But what else does the restaurant offer, you ask? How about some crazy good hot sandwiches. I’ve only tried a few, but they’re all winners in my book. G is fond of the Meatball Sub which is made with their giant in-house meatballs, red sauce, provolone, and Parmesan. As I mentioned before, the meatballs at Jimmy Sardines are incredibly good, so you can’t go wrong with this sandwich.
The one I’ve liked the most is the Chicken Caprese which features seared chicken, tomatoes, mozzarella, basil, and balsamic vinaigrette. It’s a little lighter than the meatball sub, but no less flavorful, and I love the fresh tomatoes and basil in summer. A heartier alternative to a caprese salad, no doubt, but one that I’d love to enjoy for lunch (speaking of which, I really wish the restaurant were open for lunch). (Though, I must admit, I really really really wish there were a vegetarian version of this sandwich on the menu–hint, hint.)
Other than the pizza, the other dishes we’ve eaten the most of are the pasta dishes. Not only does the restaurant now offer buy-one-get-one for pizza on Monday and Thursday, it also offers buy-one-get-one on pasta for Wednesday. And you know what blows my mind? I hardly see anyone order the pasta! It’s a crazy deal—two giant bowls of pasta served with crust triangles for $9-11. Really. That’s all. And why the hell would anyone go to Olive Garden when you can have local, independent, delicious, cheap pasta here in Grandin?
I almost always go for the Veggie Pasta and, unfortunately, this picture doesn’t really show the way it normally is. 9 out of 10 times the pasta features a smorgasbord of mushrooms, artichokes, peppers, occasionally spinach, tomatoes, occasionally broccoli, etc. It changes weekly, but on average, there are more vegetables than you can shake your stick at. The week I took my camera, though, the pasta was a little weak with only a few peppers and mushrooms. Definitely a disappointment. But you can’t go wrong with the dish most days.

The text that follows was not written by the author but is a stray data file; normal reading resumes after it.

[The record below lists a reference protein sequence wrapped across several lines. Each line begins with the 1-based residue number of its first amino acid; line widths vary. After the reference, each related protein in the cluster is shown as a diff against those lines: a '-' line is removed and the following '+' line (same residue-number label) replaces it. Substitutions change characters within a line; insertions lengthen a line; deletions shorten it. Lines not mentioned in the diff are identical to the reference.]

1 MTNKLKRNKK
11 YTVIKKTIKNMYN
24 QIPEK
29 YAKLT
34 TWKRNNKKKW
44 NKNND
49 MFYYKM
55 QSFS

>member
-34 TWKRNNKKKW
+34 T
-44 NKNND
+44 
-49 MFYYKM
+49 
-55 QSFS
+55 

G often orders the Baked Spaghetti and Meatballs which is just as it sounds—those amazing meatballs (wow, I didn’t realize over the course of our meals there that we always ordered the meatballs…), the red sauce, and plenty of cheese baked on top. While you’d expect spaghetti noodles, sometimes it’s ziti or penne or some other shaped noodle. It all depends on what the chefs decide for the day. But the flavors are always spot on.
Oh! And if you’re gluten-free, guess what: Jimmy Sardines offers gluten-free pizza crusts and gluten-free pasta! I’ve even heard there might be gluten-free bread for sandwiches. Killer, no? And the kitchen is separated to eliminate cross-contamination from the regular items. So, if you’re gluten-free, definitely go check it out to get your restaurant fix in Roanoke. I can’t think of any other restaurants catering to the gluten-free crowd–it’s fantastic!!
There’s a reason why we always end up at Jimmy Sardines—it’s close, it’s cheap, and it’s really solidly good food. It’s not gourmet or blow-your-mind delicious, but it’s really really good, and sometimes that’s more than enough for me to love a place. The vibe is great—laid back, family friendly, but fin for a couple or some friends to hang out at with beers—and the always fantastic tapped beer selection. I’m happy to see the restaurant often busy (though I’m not surprised) and I look forward to seeing how it evolves over time. The menu has changed once or twice since it opened and I’m looking forward to the changes to come—just don’t take my Blue Horseshoe off the menu. That one’s a keeper.
1820 Memorial Ave
Roanoke, Virginia 24015